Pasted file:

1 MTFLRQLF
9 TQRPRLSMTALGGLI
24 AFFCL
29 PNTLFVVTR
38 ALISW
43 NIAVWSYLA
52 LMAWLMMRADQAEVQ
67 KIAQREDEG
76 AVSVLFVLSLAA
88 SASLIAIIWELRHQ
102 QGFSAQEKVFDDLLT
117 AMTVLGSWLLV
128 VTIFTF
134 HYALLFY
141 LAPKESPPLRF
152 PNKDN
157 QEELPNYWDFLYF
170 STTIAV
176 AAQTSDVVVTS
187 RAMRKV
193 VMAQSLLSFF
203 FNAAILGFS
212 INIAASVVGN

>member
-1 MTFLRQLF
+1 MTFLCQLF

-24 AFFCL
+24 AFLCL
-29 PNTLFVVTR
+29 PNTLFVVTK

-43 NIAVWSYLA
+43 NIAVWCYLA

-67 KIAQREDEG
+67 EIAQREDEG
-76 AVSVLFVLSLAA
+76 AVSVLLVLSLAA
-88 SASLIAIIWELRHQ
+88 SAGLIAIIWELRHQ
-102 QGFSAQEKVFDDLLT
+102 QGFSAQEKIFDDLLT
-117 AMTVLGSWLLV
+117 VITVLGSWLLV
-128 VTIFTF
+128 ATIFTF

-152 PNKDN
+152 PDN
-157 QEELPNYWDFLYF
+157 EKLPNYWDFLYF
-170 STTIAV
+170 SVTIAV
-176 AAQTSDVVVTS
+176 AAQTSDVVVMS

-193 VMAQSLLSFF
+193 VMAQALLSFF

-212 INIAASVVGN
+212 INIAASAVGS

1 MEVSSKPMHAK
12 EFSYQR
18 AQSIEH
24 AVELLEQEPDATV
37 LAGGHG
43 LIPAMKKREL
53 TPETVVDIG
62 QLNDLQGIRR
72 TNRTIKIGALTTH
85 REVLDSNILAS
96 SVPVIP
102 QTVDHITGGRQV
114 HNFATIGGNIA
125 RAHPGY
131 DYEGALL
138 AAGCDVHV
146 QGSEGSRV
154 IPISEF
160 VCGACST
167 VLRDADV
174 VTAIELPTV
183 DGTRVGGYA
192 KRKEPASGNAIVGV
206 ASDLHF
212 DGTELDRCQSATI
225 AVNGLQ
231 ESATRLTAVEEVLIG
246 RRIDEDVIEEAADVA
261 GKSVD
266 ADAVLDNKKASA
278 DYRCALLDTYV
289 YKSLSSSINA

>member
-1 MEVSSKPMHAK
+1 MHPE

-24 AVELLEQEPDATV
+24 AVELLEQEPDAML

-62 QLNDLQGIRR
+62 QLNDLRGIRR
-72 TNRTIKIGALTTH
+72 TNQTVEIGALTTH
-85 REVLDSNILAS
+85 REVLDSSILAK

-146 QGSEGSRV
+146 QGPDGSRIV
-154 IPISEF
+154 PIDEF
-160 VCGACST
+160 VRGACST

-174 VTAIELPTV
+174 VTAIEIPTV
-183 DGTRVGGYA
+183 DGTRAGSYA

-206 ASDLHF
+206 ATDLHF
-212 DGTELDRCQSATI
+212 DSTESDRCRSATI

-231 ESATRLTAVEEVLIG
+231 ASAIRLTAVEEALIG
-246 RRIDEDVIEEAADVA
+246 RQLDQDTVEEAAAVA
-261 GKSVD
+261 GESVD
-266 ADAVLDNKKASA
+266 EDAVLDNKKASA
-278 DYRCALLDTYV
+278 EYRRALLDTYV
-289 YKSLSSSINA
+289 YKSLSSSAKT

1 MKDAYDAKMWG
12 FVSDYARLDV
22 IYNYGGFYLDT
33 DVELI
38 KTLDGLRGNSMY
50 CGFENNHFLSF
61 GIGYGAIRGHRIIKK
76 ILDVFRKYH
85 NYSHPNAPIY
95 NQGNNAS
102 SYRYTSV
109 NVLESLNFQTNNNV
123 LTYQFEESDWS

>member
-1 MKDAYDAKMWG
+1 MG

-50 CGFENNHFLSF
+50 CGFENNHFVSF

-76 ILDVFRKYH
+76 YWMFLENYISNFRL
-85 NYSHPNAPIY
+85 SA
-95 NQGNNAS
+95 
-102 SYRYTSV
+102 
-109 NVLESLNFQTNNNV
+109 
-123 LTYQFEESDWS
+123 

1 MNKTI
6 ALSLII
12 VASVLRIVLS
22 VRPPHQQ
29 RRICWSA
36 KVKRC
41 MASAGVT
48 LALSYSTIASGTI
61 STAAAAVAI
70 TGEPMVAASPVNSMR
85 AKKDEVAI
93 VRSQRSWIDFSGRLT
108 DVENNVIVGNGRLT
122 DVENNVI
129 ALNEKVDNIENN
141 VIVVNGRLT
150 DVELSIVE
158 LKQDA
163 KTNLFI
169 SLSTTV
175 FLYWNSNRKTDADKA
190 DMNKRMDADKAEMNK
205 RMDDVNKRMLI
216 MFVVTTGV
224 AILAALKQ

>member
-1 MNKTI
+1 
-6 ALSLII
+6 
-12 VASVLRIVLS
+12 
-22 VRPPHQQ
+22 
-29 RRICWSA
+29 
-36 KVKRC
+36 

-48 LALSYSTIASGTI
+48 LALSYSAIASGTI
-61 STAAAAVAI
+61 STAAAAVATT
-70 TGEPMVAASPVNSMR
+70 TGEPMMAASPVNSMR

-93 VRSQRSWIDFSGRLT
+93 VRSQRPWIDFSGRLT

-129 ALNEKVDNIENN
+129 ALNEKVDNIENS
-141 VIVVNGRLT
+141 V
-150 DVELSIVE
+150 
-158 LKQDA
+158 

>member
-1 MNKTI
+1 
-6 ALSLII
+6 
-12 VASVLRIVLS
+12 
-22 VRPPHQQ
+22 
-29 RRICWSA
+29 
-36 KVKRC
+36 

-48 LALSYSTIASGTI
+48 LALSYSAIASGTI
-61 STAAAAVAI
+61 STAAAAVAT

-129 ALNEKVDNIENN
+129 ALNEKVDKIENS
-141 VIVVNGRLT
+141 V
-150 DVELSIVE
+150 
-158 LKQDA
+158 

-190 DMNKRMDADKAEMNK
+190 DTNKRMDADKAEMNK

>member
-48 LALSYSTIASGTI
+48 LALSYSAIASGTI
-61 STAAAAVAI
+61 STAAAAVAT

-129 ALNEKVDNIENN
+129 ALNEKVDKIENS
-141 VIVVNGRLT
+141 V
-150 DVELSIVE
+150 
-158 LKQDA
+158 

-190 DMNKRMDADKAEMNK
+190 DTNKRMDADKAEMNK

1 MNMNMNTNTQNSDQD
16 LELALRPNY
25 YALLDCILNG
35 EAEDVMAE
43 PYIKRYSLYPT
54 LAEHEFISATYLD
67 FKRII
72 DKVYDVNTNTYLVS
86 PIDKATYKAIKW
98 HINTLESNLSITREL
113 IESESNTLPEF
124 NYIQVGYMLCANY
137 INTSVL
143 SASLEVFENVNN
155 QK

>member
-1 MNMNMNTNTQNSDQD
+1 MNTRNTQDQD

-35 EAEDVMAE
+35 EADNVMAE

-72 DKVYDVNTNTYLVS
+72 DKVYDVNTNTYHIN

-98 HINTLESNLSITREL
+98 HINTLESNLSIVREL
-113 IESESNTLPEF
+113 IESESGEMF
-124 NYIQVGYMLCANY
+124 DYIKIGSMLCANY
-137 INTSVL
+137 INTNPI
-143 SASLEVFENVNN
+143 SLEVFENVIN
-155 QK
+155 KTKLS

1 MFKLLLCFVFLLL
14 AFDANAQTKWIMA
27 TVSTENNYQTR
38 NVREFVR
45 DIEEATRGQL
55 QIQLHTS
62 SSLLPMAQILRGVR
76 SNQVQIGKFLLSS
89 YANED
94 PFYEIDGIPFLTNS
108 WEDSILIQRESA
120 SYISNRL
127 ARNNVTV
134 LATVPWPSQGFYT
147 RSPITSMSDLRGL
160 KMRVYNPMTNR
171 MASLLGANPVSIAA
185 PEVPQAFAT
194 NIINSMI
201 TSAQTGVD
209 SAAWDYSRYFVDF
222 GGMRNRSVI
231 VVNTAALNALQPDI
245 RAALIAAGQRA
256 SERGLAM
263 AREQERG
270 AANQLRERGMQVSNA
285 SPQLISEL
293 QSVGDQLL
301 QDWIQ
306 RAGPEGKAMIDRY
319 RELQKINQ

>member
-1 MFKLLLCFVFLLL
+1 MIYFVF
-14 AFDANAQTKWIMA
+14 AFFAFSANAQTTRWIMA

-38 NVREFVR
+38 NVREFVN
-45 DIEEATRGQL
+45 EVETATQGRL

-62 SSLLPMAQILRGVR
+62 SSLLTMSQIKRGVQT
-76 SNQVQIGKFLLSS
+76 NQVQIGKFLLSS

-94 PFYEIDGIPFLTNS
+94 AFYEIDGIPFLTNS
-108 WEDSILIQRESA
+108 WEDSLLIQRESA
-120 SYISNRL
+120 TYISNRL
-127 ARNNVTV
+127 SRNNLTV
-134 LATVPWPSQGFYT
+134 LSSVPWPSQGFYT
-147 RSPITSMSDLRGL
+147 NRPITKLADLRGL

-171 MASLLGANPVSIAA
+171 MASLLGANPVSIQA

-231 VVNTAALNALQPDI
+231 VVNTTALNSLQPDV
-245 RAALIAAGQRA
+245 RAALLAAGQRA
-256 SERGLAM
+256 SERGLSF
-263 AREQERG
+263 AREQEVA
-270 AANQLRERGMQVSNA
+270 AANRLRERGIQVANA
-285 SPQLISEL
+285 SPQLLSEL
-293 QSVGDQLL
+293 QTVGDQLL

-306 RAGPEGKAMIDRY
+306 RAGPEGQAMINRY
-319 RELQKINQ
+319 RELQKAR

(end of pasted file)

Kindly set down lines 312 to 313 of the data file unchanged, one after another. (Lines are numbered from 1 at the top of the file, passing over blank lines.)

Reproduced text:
270 AANQLRERGMQVSNA
285 SPQLISEL